Gratitude Is A Memory PDF Print

Gratitude Is a Memory of The Heart

In writing this reflection I recalled the words of Cardinal Sin in one of his Masses when we were in the Philippines, “Gratitude is a memory of the heart.” How appropriate to hear those words at a Celebration of Eucharist, or Thanksgiving, and to take those words literally as we go forth from the celebration to become Eucharist, to love and serve the Lord in one another.

When I first visited the Philippines in 1992, I picked up a travel brochure of the Philippine Convention and Visitors’ Bureau which said: “You’ve got to see it to believe it! … 7,107 sun-blessed islands, with miles of pristine beaches…62 million smiling faces…365 days of happy music, colorful fiestas and celebrations…24 hours of hospitable service from one of the friendliest people of the world…a million and one happy memories to bring back home…All these and more, only in the Philippines.” AND IT’S ALL TRUE!

However, what the brochure doesn’t say is that the 7,107 sun-blessed islands are unprotected from the forces of nature and have more than their share of typhoons, earthquakes, volcanic eruptions, etc. These frequent occurrences leave devastation in the lives of segments of the 62 million smiling faces, whose tiny nipa huts and small possessions are swept away in minutes; their livelihood from fishing or farming eliminated, and there’s no place to go except into the streets of the large cities. The survivors, who are suddenly without homes, possession or family, have no age limit. We saw them all: male and female, infants, children, middle-aged and elderly. It’s true that “Blessed are the poor,” because when we have nothing left but our faith in God’s concern and never-ending love, we are closest to His reign.

I had no difficulty in seeing Christ in each of the 62 million hopeful, smiling faces because, in spite of their hardships,their lack of material goods and comforts, of “blessings” in the eyes of the world, they have a beautiful spirit of song, of celebrating life, of hospitality, that is unsurpassed anywhere in the world. They share their meager means with all, in their struggles to fully live the life circumstances have dealt them.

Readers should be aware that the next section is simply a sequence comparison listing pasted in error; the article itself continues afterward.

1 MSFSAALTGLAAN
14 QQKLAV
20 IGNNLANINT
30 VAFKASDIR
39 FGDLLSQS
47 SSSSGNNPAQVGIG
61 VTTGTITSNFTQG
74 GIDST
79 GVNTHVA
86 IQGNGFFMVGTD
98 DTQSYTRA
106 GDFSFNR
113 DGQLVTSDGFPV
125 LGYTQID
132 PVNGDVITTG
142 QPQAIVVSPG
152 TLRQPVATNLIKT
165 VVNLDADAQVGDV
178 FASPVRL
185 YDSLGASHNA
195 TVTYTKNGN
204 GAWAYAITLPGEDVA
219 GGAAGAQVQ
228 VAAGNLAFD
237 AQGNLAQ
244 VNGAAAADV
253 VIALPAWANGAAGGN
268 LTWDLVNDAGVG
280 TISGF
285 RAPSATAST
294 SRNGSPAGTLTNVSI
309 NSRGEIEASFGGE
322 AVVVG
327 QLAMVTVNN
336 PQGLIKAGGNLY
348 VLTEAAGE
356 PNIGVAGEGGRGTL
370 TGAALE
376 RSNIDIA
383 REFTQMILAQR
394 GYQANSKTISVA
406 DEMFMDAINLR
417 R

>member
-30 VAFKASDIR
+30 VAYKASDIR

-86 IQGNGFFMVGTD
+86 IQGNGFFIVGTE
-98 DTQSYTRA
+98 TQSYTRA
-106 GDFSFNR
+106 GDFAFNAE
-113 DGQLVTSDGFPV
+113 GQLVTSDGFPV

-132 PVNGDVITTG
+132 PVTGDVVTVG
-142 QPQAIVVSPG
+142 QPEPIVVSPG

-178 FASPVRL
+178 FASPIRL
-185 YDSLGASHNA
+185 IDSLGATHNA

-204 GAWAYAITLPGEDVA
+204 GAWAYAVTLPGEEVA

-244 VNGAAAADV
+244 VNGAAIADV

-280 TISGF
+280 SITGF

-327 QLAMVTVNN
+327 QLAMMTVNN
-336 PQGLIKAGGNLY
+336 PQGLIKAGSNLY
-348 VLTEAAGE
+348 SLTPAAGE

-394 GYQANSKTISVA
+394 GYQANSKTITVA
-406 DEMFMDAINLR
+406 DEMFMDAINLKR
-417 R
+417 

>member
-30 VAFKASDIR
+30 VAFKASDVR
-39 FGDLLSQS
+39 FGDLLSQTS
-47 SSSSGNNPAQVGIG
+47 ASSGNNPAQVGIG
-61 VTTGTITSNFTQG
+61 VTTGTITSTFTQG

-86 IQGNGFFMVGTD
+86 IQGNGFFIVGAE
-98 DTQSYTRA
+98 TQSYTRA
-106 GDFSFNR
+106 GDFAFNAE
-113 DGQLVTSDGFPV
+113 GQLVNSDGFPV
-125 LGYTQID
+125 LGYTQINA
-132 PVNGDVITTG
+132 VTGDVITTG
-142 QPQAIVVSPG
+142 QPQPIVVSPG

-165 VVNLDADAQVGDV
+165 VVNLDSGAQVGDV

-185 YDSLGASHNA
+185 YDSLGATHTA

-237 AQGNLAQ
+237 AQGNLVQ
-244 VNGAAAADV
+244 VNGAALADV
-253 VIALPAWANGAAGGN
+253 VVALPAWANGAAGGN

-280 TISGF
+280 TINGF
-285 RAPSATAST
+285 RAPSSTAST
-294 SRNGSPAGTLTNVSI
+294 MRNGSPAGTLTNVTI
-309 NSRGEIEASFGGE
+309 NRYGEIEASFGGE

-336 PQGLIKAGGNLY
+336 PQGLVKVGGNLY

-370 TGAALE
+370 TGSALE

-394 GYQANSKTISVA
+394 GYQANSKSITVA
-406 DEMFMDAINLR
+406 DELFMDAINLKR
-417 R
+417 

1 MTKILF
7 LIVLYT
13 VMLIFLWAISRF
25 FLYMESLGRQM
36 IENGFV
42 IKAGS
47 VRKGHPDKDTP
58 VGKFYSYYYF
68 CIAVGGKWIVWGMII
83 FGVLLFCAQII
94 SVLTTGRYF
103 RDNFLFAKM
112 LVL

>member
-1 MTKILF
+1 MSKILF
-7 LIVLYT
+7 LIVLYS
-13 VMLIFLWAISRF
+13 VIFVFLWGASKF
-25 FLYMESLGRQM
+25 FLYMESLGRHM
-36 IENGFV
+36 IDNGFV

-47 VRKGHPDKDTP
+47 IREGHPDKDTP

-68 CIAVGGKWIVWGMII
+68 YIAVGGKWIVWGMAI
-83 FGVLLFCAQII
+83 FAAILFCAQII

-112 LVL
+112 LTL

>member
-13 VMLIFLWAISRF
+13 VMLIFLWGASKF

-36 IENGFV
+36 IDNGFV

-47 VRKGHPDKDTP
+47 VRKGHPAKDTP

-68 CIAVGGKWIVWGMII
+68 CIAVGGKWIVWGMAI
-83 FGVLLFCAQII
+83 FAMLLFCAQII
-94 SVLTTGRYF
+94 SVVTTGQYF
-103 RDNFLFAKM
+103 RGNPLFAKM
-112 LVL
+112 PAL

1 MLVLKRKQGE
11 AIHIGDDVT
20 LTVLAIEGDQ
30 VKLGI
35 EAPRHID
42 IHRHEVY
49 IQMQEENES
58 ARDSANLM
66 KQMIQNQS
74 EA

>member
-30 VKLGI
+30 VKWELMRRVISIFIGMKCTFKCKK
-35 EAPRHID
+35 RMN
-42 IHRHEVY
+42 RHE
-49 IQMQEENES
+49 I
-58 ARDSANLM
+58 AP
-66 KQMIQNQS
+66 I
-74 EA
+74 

As part of our inculturation we went to see what  happens to the lives of people when they are forced to leave their homes to find employment for survival. We visited a site where 20,000 people lived on 60 years of accumulated garbage, which will always be impressed in my memory.  To us who live in a first-world country where we enjoy advantages that 90% of the world are not privileged to, being forced to make your “home” on a garbage heap is foreign to what we know or can even imagine.

What we witnessed was a constant invasion of flies bringing disease, as tons of garbage were trucked in each day. People struggled to survive by salvaging what they could, e.g. broken light bulbs, discarded cans and bottles, plastic six pack holders, etc., for resale. Eyes watered as constant fires burned from internal combustion of the waste. People were recycled like the garbage; they had respiratory problems, meningitis, etc. Many died, especially the weakest – the children, while others were forced by conditions beyond their control to take their place.

God’s family survived the best that they could because there was no where else to go. The government tried to relocate them, but with no other means of support than their salvage efforts, the poor were reluctant to leave. They had no health care and no police protection. The future was bleak.  Since that time the government was successful in eradicating Smokey Mountain and relocating the people that were forced to live in these inhumane conditions.

However, the harshness of nature and destruction of livelihood will always be the plight of the poor. But God's promise to His children is HOPE, and He is a faithful God. He has friends, like you and me, through whom He makes possible His future. Witnessing the struggles of the people to eke out a life with some dignity, that all creatures of God deserve, is to hear the cry of the poor. To be welcomed into their midst in so many beautiful ways, and to see their grateful tears, and to hear, “You are an answer to our prayers,” I believe, is God making His presence known to all of us through World of Hope’s mission to make a difference, to give his children “HOPE.”

As the brochure promised, I have a million and one happy memories, but as many sad, empathetic ones stored in memory. My immediate response moves me to gratitude, by sharing my gifts of time, talents and financial resources with those 62 million smiling faces that are indelibly recorded in my heart’s memory.

Perhaps as you read this witness you may also be motivated to become an answer to someone's prayer.